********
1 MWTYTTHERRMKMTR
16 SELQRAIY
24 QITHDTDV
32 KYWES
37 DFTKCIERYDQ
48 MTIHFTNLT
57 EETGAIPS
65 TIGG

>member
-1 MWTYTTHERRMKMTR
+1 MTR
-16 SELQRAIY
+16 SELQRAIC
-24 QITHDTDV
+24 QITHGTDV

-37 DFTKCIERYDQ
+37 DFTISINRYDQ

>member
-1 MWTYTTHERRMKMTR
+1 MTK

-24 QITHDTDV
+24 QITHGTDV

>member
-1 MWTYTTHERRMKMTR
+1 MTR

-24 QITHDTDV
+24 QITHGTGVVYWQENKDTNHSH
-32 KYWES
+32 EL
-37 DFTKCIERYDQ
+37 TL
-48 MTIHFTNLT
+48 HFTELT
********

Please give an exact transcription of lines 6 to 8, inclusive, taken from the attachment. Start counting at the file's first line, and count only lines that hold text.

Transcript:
48 MTIHFTNLT
57 EETGAIPS
65 TIGG